The first Mississippi Baptist associations and state convention
Copyright by Robert C. Rogers and the Mississippi Baptist Convention Board.
In Mississippi, five of the six Baptist churches organized the Mississippi Baptist Association in 1807, with a total of 196 members. By 1819, the Mississippi Association had 41 churches and more than 1,125 members. The association covered the entire 14-county area of Mississippi that was settled at that time. This prompted the formation of two new associations in 1820, the Union Association and the Pearl River Association.1
Eight churches from Mississippi Association organized the Union Association in September, 1820 at Bayou Pierre church near Port Gibson, including the mother church, Salem, and the church in the largest town, Natchez. Prominent leaders of the Union Association included David Cooper, D. McCall, L. Scarborough, John Burch, Elisha Flowers and Nathaniel Perkins. One of its first actions was to create a fund for traveling preachers, and “Brother John Smith is requested to travel for one year, and preach the gospel, as our missionary, through the state.” For this mission work, they paid him $10.2
The same year, the Pearl River Association organized at Fair River Church in November, 1820, with 23 churches, which included 14 churches from Mississippi Association, as well as other churches that had never been in an association. Located east of the Pearl River in southeast Mississippi, this was a rapidly growing section of the State. By 1836, there were 33 churches and 982 members in Pearl River Association. Among its new churches was an African church. The first moderator and prominent leader of this association was Norvell Robertson, Sr., pastor of Providence Church, founded in 1818 a few miles north of the location of the future city of Hattiesburg.3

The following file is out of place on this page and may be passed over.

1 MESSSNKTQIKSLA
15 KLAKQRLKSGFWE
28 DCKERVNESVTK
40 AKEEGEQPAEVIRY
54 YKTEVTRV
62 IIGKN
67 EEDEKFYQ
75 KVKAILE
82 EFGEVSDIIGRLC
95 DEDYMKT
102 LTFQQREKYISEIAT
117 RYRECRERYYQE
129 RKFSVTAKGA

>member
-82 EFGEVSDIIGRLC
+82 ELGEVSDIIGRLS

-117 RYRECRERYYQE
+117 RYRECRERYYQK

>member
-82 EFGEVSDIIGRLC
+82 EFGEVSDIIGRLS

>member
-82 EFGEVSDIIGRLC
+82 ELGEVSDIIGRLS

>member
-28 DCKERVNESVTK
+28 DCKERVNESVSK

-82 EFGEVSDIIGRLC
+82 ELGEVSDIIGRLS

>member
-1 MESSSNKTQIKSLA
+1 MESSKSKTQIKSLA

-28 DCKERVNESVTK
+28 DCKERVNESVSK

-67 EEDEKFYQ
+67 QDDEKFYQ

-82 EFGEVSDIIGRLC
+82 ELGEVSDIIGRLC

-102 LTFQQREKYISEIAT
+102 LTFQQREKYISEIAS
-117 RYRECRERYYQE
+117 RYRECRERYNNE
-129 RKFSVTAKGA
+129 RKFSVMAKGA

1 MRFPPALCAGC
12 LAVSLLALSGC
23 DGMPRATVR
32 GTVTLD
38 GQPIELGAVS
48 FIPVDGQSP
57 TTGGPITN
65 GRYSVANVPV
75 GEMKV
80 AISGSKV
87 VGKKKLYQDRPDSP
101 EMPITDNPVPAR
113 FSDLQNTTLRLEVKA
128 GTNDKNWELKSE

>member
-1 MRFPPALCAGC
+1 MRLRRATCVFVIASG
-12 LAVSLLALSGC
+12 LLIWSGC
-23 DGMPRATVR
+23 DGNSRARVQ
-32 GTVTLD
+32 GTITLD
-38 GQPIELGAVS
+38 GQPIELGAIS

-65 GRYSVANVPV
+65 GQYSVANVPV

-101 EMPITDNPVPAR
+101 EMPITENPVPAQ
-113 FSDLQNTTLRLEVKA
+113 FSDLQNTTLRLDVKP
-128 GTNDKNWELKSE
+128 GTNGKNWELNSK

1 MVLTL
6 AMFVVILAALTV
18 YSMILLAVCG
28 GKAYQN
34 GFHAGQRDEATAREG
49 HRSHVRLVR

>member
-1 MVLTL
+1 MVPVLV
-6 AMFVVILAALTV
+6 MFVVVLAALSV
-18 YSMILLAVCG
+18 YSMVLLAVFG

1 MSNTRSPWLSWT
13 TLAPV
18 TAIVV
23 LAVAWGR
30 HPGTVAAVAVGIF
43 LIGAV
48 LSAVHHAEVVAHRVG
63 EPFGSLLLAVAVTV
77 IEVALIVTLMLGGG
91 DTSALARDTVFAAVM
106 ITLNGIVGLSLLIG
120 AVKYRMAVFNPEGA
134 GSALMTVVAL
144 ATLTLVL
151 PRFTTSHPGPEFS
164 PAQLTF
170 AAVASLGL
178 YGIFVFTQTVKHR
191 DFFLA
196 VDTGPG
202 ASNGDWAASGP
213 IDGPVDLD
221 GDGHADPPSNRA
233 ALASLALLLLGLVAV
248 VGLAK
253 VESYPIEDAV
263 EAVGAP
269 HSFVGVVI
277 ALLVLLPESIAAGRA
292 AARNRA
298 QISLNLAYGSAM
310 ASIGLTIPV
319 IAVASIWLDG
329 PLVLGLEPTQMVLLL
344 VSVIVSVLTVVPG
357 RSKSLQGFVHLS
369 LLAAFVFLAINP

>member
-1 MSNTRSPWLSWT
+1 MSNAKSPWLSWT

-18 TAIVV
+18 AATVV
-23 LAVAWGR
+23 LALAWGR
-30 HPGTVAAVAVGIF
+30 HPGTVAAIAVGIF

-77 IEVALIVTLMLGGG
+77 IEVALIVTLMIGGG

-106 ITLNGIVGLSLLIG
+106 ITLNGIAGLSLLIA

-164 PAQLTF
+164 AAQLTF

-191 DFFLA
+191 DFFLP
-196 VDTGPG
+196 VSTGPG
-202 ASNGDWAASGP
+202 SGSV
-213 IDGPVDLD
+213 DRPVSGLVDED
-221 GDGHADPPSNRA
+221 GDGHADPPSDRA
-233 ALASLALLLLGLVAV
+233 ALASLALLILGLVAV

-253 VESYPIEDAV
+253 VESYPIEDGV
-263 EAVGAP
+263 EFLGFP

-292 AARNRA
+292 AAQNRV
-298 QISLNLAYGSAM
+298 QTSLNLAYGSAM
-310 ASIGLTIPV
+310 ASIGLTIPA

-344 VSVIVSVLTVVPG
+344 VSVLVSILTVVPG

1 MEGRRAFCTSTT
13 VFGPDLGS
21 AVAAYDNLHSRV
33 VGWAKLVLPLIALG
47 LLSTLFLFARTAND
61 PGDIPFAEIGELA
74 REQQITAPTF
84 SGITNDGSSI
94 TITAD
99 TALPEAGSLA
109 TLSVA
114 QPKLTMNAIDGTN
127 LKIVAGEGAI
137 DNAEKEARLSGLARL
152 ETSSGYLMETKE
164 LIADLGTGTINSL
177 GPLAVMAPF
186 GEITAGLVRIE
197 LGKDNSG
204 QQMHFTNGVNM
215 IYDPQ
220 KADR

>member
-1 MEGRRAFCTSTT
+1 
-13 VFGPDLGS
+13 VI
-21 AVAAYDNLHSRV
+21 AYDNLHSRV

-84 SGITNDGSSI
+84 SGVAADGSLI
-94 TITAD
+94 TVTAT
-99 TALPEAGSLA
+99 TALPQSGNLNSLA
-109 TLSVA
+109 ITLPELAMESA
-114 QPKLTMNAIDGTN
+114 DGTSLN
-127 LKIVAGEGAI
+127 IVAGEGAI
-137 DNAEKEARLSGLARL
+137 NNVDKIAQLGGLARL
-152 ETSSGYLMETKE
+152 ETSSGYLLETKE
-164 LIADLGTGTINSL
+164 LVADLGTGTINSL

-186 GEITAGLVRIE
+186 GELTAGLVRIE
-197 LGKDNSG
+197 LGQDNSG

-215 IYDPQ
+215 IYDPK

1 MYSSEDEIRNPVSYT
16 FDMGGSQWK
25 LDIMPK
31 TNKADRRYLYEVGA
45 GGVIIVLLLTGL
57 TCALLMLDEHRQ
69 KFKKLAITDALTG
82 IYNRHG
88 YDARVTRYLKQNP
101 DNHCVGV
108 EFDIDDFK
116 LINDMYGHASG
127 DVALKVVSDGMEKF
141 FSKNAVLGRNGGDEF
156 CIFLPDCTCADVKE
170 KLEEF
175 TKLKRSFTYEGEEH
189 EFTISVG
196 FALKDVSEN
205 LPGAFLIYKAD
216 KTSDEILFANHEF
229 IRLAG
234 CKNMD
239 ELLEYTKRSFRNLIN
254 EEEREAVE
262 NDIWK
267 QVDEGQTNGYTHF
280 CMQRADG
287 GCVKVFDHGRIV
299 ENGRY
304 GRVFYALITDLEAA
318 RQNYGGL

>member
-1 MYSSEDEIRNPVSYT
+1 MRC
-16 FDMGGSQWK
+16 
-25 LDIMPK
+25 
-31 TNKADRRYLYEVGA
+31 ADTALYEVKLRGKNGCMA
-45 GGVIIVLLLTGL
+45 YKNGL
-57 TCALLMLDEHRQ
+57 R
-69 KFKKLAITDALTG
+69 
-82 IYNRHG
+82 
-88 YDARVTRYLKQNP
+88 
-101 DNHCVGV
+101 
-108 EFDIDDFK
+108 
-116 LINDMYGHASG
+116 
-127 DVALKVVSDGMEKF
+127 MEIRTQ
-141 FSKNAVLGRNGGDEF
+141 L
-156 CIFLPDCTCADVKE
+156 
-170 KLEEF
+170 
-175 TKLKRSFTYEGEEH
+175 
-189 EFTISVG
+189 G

A national organization of Baptists, commonly called the Triennial Convention, was organized in 1814, as a society to support foreign missions. This sparked many States to also organize conventions, including Mississippi in 1823.4
In 1823, the Pearl River Association invited the other two associations in the State to form a Baptist state convention. Both associations accepted the invitation. The Mississippi Baptist State Convention was organized at Bogue Chitto Church in Pike County in February, 1824. A constitution was written, and the second session was held the same year, in November, 1824 at East Fork Church, Amite County. Dr. David Cooper was elected president, and officers were elected representing each of the associations. However, it disbanded in 1829. I will share that story in a later post.5
1 T. M. Bond, A Republican of the Minutes of the Mississippi Baptist Association (New Orleans: Hinton & Co., 1849), 70; 264.
2 Leavell and Bailey, A Complete History of Mississippi Baptists from the Earliest Times, 2 vols., (Jackson, 1903), I, 72-74; Minutes, Union Baptist Association, 1842. The minutes of 1842 was citing from the original minutes of September 18, 1820, noting the 1820 minutes were “worth preserving” since the 1820 minutes were already “very scarce” in 1842.
3 Minutes, Pearl River Baptist Association, 1820, 1836.
4 Richard Furman, “Address at Formation of the Triennial Convention,” Proceedings of the Baptist Convention for Missionary Purposes (Philadelphia, n.p., 1814), 38-43; Jesse L. Boyd, A History of Baptists in America Prior to 1845, (New York, 1957), 186.
5 Leavell and Bailey, I, 134-135; Bond, 84; Minutes, Pearl River Association, 1824; The Second Annual Report of the Mississippi Baptist State Convention in Session at East Fork Church, Amite County, Nov. 12th and 13th, 1824 (Natchez, 1825).